One of the first community garden started with the Macedonia Family Resource Center Mosaic Community Garden in 2010. The Macedonia Family Resource Center Mosaic Community Garden began through a partnership with Macedonia, Guilford Child Development, and GTCC.  At the time, Macedonia offered ESL classes for local refugees new to America and North Carolina.  The classes were held 3-nights per week with a certified English instructor. Children of the participants were cared for by Bonner students from High Point University, the instructors were provided by GTCC.  A survey was offered to the participants with the purpose of seeing how to assist them and make their lives easier.  The response from the refugees was overwhelming, most of them wanted the ability to grow foods from their native countries.   At this point, Macedonia Resource Center cleared a portion of land from the right side of the building to prepare for a garden.  Initially, there were no raised beds, just a large open space where many various vegetables were grown by individual families.  The plan was a poor decision from the start.  There were no boundaries to separate the different vegetables, with food and weeds were growing wildly everywhere.  Eventually, Macedonia Resource Center decided to revamp the project and come up with a much better plan. Three seasons went by before making the changes and everyone could not be happier. The land was cleared once again and raised beds were put in place.  The garden began with 30-boxes during the 2014 season thanks to a donation from Beeson’s Lumber.  Each box was numbered and assigned to individual families accordingly.  

The garden was quickly becoming one of the more popular programs at Macedonia with a demand for additional boxes each year.   In 2017, an additional 10-boxes were added bringing the total to 40-raised garden boxes.  Later in 2017, Macedonia Resource Center was blessed with an onsite garden shed donated by the City of High Point’s Community Development and Housing Department. This shed was constructed by a program operated by High Point Community Against Violence (HPCAV).  This blessing allowed the center to lock up their tools onsite for the families to use.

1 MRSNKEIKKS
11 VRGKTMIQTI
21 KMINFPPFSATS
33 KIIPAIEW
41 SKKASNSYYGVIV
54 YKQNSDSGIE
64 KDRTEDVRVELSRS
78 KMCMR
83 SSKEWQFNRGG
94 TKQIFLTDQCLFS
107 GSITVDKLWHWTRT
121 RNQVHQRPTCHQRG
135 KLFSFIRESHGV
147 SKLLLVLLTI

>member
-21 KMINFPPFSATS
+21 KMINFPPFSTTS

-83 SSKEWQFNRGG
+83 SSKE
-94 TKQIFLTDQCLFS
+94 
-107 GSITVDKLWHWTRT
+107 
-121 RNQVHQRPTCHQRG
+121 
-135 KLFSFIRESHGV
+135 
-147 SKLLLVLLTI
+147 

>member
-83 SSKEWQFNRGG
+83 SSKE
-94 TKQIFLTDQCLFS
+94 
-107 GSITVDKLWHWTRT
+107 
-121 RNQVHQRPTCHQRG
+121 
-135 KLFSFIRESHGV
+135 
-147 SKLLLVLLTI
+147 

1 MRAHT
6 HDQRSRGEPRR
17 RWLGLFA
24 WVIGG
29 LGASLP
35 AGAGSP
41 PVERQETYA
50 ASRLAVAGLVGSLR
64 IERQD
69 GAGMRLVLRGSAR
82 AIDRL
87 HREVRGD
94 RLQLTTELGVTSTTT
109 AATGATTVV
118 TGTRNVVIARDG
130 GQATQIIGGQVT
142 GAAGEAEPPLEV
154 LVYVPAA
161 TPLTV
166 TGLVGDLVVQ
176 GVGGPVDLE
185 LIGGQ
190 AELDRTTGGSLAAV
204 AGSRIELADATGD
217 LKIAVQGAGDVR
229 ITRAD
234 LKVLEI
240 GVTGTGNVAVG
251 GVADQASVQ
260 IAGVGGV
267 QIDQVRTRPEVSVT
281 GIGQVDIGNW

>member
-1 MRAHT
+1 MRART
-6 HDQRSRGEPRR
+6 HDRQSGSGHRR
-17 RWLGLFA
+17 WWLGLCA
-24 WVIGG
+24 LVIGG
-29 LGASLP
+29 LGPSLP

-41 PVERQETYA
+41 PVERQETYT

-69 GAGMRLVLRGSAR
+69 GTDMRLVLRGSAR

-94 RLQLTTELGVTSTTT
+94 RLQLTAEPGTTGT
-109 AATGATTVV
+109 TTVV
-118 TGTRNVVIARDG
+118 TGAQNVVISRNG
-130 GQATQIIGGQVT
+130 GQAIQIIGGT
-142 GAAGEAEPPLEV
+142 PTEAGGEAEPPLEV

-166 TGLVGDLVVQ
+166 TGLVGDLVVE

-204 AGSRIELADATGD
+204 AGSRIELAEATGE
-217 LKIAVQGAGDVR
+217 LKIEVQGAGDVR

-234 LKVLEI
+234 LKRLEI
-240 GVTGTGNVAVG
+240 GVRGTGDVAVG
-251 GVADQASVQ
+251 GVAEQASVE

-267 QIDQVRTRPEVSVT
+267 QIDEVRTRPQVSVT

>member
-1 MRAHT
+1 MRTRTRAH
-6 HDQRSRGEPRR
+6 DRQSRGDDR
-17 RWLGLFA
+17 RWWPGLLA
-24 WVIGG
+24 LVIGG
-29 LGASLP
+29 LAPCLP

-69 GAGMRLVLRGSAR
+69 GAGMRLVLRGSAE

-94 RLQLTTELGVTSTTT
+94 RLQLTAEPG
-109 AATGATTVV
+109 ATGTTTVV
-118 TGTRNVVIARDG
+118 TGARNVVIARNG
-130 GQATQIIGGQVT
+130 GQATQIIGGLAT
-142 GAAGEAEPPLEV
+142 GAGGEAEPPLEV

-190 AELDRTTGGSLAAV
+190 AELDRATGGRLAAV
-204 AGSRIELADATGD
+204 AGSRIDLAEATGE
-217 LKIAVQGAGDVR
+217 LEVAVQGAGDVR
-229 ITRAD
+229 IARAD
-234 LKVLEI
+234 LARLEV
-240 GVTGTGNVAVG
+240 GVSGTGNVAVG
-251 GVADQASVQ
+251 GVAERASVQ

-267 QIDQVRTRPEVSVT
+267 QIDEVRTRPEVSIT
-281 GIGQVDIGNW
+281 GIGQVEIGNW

Each year on MLK Day, volunteers come together to clear the garden for the upcoming year.  These volunteers consisted mainly of HPU Students and people from the city supporting the “Day of Service”.

Macedonia’s garden remains as strong as ever although, there was a small decline in usage during this Pandemic year.

 

Southside Community Garden

The Southside Community Garden followed in 2014. The 20 plots in the Southside Community Garden was developed to meet the needs of this neighborhood who came together to grow fruits, vegetables, flowers, and herbs, on common ground. The Southside Neighborhood Association along with Family Service of the Piedmont (Fairview Family Resource Center), Fairview Elementary School, Guilford County Health Department, NC Cooperative Agriculture Extension Master Gardeners and the City of High Point (Parks and Recreation and Community Development & Housing Department) collaborated to make a dream come true for the neighborhood.   

The gardens served as a catalyst for bringing people together and improving the neighborhood. The garden committee was successful this year by selling 20 out of 20 plots. The garden also help build a stronger neighborhood, taught life skills, allowed residents to save money, promoted healthy living habits and much more.  The Neighborhood Association was able to harvest over 100 pounds of collard greens, lettuce, mustard greens, kale, and sweet potatoes the first year, under the leadership of the garden coordinator and his family.   This family is the reason the garden was so successful. They had the passion to do the work and made sure fresh produce was available to anyone who needed it. One plot was used to give fruits and vegetables to a shelter and neighbors in need.